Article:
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    Windows Vista Product Editions

    - There will be two general categories of Windows Vista editions, which map closely to the two that exist today for XP ("Home," which comprises Starter, Home, and Media Center Editions, Pro, which includes Professional, Professional x64, and Tablet PC Editions).

    In Windows Vista, the two categories are Home and Business.

    In the Home category, Microsoft will create four product editions: Windows Vista Starter Edition, Windows Vista Home Basic Edition, Windows Vista Home Premium Edition, and Windows Vista Ultimate Edition (previously known as "Uber" Edition).

    In the Business category, there will are three editions: Windows Vista Small Business Edition, Windows Vista Professional Edition, and Windows Vista Enterprise Edition.

    In all, there are 7 product editions planned for Windows Vista.

  8. #8
    Registered User TechZ's Avatar
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    USB key speeds up Windows Vista

    Microsoft's upcoming Windows Vista will allow users to add memory to the operating system through the use of USB memory keys, the company revealed at its Professional Developer Conference in Los Angeles. The option is part of a technology called Superfetch designed to make the next version of Windows faster to use over time.

    Superfetch will monitor the data and applications accessed by the user in recent months and preload those into its memory. This allows for faster access to data and applications. In current Windows versions the software loads applications and data only as the user asks for it. This takes time because Windows has to load not only the application itself after a system reboot but the drivers and other auxiliary applications.

    "Superfetch works great if you have a reasonable amount of memory, and it works fantastic if you have boatloads of memory," Jim Alchin, group vice president for Windows platforms at Microsoft, told delegates in Los Angeles.

    Full story: vnunet.com

    Inside Windows Vista Build 5219

    Windows Vista is starting to look more appealing. During our hands-on testing of Vista build 5219, which Microsoft is handing out this week at its Professional Developers Conference in Los Angeles, we were able to try out a number of new features and observe some slick-looking interface enhancements. Build 5219 takes advantage of WPF (Windows Presentation Framework, formerly known as Avalon) to provide visual cues that make it easier to navigate between multiple open applications—and, frankly, more fun. It expands the search box embedded in the Start menu to let you kick off a search of the entire PC or of the Internet. And it enhances a number of security and administrative features and turns on User Account Protection by default.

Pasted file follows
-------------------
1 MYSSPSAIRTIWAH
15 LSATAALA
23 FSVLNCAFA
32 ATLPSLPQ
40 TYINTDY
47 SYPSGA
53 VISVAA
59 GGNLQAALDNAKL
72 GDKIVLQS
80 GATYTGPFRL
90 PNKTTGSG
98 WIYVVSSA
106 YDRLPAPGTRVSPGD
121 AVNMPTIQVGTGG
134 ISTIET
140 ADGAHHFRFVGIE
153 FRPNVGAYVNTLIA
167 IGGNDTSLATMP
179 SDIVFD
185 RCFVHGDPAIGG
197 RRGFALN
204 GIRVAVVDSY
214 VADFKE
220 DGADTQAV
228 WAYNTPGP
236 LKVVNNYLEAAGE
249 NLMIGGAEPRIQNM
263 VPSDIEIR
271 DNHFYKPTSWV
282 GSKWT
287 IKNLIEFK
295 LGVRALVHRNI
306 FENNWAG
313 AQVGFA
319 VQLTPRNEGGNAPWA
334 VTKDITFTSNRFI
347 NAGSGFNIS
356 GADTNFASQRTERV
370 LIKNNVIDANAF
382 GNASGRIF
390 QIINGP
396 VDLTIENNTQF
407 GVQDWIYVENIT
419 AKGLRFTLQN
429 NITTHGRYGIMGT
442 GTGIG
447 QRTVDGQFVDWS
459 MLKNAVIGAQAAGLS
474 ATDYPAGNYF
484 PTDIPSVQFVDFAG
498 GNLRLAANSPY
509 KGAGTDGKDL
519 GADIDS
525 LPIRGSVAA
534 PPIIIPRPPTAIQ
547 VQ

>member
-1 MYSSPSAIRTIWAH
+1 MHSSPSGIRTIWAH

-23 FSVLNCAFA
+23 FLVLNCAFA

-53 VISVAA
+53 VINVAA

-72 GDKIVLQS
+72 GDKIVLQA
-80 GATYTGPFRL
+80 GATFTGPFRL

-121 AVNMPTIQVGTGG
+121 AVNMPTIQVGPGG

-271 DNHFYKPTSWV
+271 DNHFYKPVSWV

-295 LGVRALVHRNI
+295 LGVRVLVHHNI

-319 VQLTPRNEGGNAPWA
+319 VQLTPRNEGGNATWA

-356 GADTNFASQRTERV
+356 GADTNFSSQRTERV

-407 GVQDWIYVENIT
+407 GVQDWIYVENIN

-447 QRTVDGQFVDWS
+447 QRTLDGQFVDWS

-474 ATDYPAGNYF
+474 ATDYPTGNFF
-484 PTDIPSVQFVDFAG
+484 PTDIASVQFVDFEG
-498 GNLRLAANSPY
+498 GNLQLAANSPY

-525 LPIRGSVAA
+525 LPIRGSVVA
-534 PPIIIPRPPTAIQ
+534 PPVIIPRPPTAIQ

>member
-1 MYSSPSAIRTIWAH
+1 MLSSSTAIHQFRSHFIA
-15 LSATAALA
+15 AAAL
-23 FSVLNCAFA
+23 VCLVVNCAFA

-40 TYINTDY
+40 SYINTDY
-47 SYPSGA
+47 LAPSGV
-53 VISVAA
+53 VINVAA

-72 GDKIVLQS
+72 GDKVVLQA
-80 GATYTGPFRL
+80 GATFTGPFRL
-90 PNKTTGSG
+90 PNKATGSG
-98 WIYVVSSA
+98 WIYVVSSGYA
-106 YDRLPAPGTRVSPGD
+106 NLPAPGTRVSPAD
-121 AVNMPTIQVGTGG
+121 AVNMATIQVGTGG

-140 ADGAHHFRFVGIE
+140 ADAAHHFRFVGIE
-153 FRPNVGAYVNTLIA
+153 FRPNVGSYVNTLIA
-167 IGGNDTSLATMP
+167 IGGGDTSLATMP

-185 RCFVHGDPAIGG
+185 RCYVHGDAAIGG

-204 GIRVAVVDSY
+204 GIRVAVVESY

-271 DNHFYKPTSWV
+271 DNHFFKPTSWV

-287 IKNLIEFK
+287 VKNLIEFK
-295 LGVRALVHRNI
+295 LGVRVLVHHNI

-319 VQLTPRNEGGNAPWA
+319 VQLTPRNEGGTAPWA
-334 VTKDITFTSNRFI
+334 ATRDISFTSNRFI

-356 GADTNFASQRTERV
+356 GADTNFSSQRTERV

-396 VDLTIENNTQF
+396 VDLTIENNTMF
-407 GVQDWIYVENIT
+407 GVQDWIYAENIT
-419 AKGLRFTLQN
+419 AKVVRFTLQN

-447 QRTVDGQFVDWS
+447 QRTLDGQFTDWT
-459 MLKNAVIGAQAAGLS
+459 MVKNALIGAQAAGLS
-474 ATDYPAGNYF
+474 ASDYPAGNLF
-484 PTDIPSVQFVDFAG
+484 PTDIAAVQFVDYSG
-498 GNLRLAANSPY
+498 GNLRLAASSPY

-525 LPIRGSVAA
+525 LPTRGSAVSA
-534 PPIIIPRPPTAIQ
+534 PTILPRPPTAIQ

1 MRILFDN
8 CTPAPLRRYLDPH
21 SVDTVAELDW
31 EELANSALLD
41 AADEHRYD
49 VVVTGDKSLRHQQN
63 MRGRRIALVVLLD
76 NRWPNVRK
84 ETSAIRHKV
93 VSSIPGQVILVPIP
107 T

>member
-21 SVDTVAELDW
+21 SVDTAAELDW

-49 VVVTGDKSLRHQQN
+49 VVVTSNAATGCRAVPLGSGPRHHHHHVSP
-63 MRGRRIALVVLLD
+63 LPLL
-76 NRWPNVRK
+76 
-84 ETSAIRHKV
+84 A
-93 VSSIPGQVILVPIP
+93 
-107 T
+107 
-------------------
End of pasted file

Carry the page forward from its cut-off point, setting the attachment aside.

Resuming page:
Microsoft has also confirmed that a beta of a new version of Windows Media Player will ship within Vista beta 2, perhaps even as early as the next CTP release. WMP 11 will include a new user interface but will retain the existing WMP codec.

    Screenshots: Windows Vista Build 5219
    News source: PC Mag

    WinFS Examples in Action at PDC

    Although WinFS won't ship until after Windows Vista hits store shelves, the new file system is garnering the attention of PDC 2005 attendees who want to see the capabilities that a relational file system will bring. Microsoft on Wednesday showed off a few examples of WinFS in action.

    WinFS isn't a new concept at Microsoft; the company has long made what it calls "integrated storage" a top priority. The new file system was first unveiled at PDC 2003, but many assumed the effort was dead once Microsoft announced WinFS would not be included in Vista.

    Not so, says Shishir Mehrotra, head of the WinFS product planning team. "I promise WinFS didn't get cut; I still have a job. If it does get cut, I hope somebody will tell me," he joked.

    Full story: BetaNews

    Evidence mounts for premium Vista

    With Windows Vista, Microsoft is considering a product line-up that would include several new high-end editions of the operating system. Microsoft has discussed plans for an edition for corporations and is also evaluating both a small-business version and an "ultimate" edition of the operating system that would combine the best of Microsoft's corporate and consumer features.

    The company has not yet said how it will sell Vista, and an announcement is not expected for some months. However, buried within the test code handed out to developers at Microsoft's Professional developers' conference in Los Angeles on Tuesday is a reference to six separate versions of Vista. In at least one place, the software makes reference to Home Basic Edition, Home Premium Edition, Ultimate Edition and three versions of Vista Professional: Standard Edition, Small Business Edition and Enterprise Edition.


    Full story: ZDNet News

    Microsoft taps Canon to bring Vista into color